A new report by the Federation of American Scientists (FAS) shows that China appears to be constructing a new nuclear missile silo field in the Western part of the country. This revelation follows a report earlier this month about a similar field of newly under-construction nuclear missile silos. Taken together, the construction of the new missile silos represents a very significant increase in China’s strategic nuclear capabilities, and comes amid increasing tension and intensifying military competition between China and the United States. China’s decision to expand its nuclear force structure could signal a change in the country’s long held nuclear strategy aimed at providing a “minimal” level of deterrence.
Expanding Nuclear Capabilities
Using satellite imagery, the FAS report reveals what appears to be a new nuclear missile silo field under construction roughly 380 kilometers (240 miles) from the city of Hami in China’s Eastern Xinjiang Province. Construction of the field is believed to have begun in March and has since continued at a rapid pace, with dome shelters now having been erected over 14 missile silos and preparations underway for the construction of at least another 19 silos. An analysis of the entire site suggests that the field could eventually consist of as many as 110 nuclear missile silos.
Commercial satellite imagery last month revealed that China had also begun construction of as many as 119 new nuclear missile silos at a desert site near the northwestern city of Yumen. Construction of the field new Yumen appears to be more advanced than the work on the Hami site, with construction and organization of the missile silos similar at both sites. Both the Yumen and Hami missile silo fields span an area of roughly 800 square kilometers.
The U.S. Department of Defense has for months been sounding the alarm regarding China’s expanding nuclear weapons capabilities. DOD’s 2020 annual report to Congress on the Chinese military estimated that China’s operational nuclear warhead stockpile was somewhere in the low 200s. During testimony before Congress in April Admiral Charles Richard, the commander of U.S. Strategic Command, warned that China was undertaking an “unprecedented expansion” of its nuclear forces and that the country’s nuclear weapons stockpile could double by the end of the decade.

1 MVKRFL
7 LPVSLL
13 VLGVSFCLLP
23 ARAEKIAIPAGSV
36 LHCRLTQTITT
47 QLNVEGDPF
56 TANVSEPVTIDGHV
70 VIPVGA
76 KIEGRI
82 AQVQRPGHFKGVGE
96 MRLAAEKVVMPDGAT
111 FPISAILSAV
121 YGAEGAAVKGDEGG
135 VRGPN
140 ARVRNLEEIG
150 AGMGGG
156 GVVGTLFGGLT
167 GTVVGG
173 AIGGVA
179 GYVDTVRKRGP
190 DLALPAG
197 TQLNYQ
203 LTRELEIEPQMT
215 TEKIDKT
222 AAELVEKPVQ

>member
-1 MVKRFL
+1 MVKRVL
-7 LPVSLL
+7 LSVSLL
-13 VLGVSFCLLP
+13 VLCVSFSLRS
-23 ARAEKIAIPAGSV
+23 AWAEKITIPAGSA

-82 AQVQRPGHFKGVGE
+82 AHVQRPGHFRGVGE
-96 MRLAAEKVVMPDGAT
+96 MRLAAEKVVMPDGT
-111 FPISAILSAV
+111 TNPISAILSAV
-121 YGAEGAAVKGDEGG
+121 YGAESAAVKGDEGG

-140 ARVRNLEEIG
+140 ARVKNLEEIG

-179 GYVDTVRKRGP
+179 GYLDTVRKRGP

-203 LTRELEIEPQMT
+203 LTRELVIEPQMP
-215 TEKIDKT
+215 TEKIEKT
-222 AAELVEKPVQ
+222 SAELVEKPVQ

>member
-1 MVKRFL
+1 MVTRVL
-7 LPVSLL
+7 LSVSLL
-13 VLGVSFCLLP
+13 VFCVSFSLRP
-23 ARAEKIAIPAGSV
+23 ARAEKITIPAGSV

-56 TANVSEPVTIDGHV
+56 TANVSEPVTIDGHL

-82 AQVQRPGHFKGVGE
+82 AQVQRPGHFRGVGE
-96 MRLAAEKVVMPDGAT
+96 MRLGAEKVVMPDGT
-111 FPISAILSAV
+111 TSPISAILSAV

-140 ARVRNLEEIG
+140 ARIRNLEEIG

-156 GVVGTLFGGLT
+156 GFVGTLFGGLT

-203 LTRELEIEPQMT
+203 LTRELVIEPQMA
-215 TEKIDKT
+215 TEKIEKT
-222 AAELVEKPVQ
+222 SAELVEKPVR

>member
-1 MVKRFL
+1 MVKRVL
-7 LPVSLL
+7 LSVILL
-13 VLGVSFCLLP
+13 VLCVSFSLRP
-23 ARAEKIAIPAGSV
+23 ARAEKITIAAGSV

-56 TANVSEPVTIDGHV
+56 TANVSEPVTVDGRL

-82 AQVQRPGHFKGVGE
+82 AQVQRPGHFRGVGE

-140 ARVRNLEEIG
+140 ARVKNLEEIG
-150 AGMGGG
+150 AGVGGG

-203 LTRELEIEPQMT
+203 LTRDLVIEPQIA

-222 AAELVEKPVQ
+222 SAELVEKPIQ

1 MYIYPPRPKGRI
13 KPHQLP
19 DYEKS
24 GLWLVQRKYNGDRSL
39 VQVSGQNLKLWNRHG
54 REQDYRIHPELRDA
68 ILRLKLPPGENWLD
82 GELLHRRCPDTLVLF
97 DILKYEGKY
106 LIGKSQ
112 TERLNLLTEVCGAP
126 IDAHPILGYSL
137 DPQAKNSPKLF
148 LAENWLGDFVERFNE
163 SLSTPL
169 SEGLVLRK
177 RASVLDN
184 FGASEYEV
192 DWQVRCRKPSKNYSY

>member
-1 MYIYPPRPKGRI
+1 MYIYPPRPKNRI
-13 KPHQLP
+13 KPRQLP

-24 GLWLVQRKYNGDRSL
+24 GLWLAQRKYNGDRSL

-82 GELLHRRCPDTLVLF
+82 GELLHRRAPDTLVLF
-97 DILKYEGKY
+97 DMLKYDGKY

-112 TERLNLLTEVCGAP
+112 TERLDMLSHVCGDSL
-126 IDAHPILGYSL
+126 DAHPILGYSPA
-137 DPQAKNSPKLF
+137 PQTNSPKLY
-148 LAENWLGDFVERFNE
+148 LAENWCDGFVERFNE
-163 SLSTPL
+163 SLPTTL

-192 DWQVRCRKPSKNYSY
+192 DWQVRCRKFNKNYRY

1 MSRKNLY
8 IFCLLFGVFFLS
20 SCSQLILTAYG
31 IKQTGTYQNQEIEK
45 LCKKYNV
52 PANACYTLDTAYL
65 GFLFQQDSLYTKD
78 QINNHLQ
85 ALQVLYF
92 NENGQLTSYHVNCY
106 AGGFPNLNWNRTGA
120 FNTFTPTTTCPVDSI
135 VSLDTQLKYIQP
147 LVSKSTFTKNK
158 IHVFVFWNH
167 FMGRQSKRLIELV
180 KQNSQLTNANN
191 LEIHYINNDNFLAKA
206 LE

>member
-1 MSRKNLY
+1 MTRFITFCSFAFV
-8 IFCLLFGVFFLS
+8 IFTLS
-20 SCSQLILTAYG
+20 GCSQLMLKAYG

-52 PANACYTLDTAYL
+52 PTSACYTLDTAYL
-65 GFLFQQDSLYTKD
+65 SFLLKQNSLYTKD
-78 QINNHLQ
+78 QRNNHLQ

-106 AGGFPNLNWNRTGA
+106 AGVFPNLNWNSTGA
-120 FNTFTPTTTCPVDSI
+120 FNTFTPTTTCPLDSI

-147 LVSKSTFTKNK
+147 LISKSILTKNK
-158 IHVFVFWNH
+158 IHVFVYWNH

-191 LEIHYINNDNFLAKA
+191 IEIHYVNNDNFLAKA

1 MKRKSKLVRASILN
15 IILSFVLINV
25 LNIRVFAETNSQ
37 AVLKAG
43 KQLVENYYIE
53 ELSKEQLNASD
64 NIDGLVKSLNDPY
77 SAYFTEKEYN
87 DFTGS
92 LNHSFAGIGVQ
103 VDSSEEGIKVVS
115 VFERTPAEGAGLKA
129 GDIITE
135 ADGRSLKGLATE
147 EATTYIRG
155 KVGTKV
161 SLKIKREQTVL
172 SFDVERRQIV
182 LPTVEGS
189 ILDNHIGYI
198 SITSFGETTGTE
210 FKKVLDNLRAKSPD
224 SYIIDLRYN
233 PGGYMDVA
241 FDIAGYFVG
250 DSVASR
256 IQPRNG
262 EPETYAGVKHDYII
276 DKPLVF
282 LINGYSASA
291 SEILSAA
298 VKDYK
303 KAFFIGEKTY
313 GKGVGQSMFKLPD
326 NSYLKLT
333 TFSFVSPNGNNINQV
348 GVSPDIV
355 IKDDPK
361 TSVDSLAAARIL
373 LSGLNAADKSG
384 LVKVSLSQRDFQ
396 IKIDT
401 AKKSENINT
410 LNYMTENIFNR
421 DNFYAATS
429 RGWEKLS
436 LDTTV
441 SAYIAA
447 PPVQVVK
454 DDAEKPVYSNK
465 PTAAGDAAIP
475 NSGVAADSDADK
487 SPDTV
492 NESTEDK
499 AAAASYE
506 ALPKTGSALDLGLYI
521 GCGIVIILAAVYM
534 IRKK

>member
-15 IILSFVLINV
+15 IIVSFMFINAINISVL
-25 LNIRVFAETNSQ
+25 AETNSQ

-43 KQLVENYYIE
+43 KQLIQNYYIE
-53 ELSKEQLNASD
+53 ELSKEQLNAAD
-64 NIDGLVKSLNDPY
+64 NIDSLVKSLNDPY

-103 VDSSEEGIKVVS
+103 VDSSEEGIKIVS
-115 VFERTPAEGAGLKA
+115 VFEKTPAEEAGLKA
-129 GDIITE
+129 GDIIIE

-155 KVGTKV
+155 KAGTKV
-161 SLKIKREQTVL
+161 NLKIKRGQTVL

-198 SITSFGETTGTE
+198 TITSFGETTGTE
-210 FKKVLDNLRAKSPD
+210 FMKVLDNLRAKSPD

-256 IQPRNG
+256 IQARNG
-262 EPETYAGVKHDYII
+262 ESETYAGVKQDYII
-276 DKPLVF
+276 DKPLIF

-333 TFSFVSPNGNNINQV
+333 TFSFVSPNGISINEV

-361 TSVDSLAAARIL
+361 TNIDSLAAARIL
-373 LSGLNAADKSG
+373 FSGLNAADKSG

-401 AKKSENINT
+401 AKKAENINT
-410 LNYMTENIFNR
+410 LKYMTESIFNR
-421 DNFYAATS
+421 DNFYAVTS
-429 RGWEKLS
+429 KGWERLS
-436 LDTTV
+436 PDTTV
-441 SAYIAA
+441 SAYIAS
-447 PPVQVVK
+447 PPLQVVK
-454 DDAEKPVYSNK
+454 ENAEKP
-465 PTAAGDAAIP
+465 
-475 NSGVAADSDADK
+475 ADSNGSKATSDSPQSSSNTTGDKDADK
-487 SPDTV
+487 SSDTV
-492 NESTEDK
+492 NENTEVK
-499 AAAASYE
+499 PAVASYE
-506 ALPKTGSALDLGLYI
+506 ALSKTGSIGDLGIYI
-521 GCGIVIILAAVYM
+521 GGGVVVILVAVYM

Taken together, the construction of the two missile silo fields at Hami and Yumen represents the most significant expansion of China’s nuclear arsenal in its history. While this growth is significant, China’s nuclear arsenal remains considerably smaller than that of the United States.
Motivation and Implications
Some have speculated that China’s nuclear buildup is evidence that the country is moving away from its long-held nuclear strategy of “minimum deterrence,” under which China operates a “lean and effective” nuclear force aimed only at deterring a nuclear attack and preventing nuclear coercion. Such a significant buildup of its nuclear arsenal might suggest that China is adopting a more expansive view regarding the utility of nuclear weapons.
Perhaps more likely, however, is that the buildup reflects changing Chinese assessments about what constitutes a “minimum” level of force needed to provide effective deterrence. As mentioned, China’s nuclear arsenal is dwarfed by that of the United States, and China may have felt that it needed to increase the overall size of its nuclear forces in order to ensure that it retained a credible second-strike capability as a means to deter a nuclear attack.
Regardless of the motivations, China’s expansion of its nuclear forces and the construction of the two silo fields will have important ramifications for China’s nuclear capabilities. In addition to making its nuclear arsenal more resilient in the face of a possible nuclear attack, the construction of nuclear missile silos in the Western part of the country also places Chinese nuclear weapons out of range of current conventional U.S. missile weaponry. In addition, the construction of the new silos may be part of efforts to transition to solid-fuel-based nuclear missiles, which would not require fueling prior to launch and would provide China with a more responsive long-range nuclear missile capability.